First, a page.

A fast lane to 100K zettels :-D

    Paging @ctietze for applying software principles to a notes system.

    Thanks for the ping :) I can relate to that! I can only vaguely remember how I initially got over the hurdle of taking notes on a more regular basis, as I apparently didn't put down my reflections in a systematic way. (I always liked to write, and type, so the wish to put something onto (digital) paper was there, but in which form? People who can resist writing, though, have to overcome this hurdle, first, and it's probably not easy to get over that one for them.) Principles from programming that lead to stuff like the Principle of Atomicity of notes, were a tremendous help in partitioning the stuff somehow. Maybe not in the best possible way, and very likely not from the start, but getting relaxed and overcoming resistance is a good first goal. Extending and constantly improving can play part in that.

    Author at Zettelkasten.de • https://christiantietze.de/

  • @sfast said:
    The Zettelkasten Method is partially based on the work of Nassim Taleb. Overcompensation is key to a future proof system.

    Antifragility is great. I'm all for that.

    But here's the thing: Overcompensation requires experience.

    If you don't have experience with a 100K Zettelkasten, then you don't know what's needed for overcompensation. You just speculate. Maybe some of your speculation is quite well founded. Maybe some of it is not. You'll only know once you get to 100K zettels.

    And then, when you've been there, done that, got the t-shirt...🥳 then you can come back to people with just measly 10K zettels and tell them: "You should do X even though you don't feel you need it right now. Because beyond 50K zettels you'll wish you had done it."

    I'm assuming you don't have 100K zettels, and you're still young. So you don't have experience with what the right overcompensation looks like for a huge number of zettels and a very long time (several decades) of working with a Zettelkasten.

    And that's ok, I think. That's perfect and inevitable. You'll know so much more in 5, 10, 20 years about how you should have done it differently. I'd almost pity you if you would say in 20 years, "I was right all the time." Where would the fun of exploration and evolution be?😀

  • @ctietze said:
    Principles from programming that lead to stuff like the Principle of Atomicity of notes, were a tremendous help in partitioning the stuff somehow.

    This I would find a very interesting topic to explore: In how far can programming principles (e.g. SRP, DRY, KISS) help building a Zettelkasten in a sustainable way?

    I already see zettel refactoring tools appearing. A move in the right direction, I guess.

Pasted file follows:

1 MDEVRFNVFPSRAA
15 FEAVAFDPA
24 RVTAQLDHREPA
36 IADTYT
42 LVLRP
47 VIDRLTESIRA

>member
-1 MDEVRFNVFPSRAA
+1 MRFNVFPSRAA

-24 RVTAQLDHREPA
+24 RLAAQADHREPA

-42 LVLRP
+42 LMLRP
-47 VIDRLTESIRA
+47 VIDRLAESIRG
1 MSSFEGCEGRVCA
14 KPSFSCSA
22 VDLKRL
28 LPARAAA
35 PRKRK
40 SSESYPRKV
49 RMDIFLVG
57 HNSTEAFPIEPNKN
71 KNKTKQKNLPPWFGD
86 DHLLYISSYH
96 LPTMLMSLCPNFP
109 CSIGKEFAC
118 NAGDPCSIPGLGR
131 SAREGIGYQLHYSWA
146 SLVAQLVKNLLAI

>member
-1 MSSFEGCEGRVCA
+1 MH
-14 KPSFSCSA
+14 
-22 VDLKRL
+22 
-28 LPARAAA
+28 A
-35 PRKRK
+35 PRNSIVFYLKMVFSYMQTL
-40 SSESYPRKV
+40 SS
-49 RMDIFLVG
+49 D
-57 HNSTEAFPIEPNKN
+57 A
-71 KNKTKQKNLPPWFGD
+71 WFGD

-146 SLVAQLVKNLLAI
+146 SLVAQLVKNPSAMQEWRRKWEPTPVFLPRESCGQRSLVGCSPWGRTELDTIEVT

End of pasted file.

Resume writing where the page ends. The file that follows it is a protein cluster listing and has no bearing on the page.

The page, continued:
• But here's the thing: Overcompensation requires experience.
    If you don't have experience with a 100K Zettelkasten, then you don't know what's needed for overcompensation.

    Wrong. Preparing for a 100k ZK is overcompensating for past failures with a smaller one.

    I am a Zettler

  • edited November 20

    @ralfw said:

    @ctietze said:
    Principles from programming that lead to stuff like the Principle of Atomicity of notes, were a tremendous help in partitioning the stuff somehow.

    This I would find a very interesting topic to explore: In how far can programming principles (e.g. SRP, DRY, KISS) help building a Zettelkasten in a sustainable way?

    I already see zettel refactoring tools appearing. A move in the right direction, I guess.

    I believe the term "refactoring" won't appeal to a broader audience beyond early adopters of the Zettelkasten method (we scrapped "Zettel refactorings" from the version 2 feature list of The Archive eventually), but that's how I actually think about and present most of the changes I make in my notes :) Figure our responsibilities ("atoms"), extract them, reorganize pieces into new aggregates (structures) -- I don't know if that will make sense to everyone, but I do think that there's value for at least some users.

    Author at Zettelkasten.de • https://christiantietze.de/

  • It's not about the word "refactoring", it's about the meaning. If "restructure" or "reorganize" are easier to understand for the non-developer then that's fine with me.

    There are patterns of "reorganization", I guess. Like in software development. E.g.

    • rename
    • extract
    • inline

    Obsidian, for example, supports rename and extract. That's what I need most and I'm very happy to have that kind of support in a tool.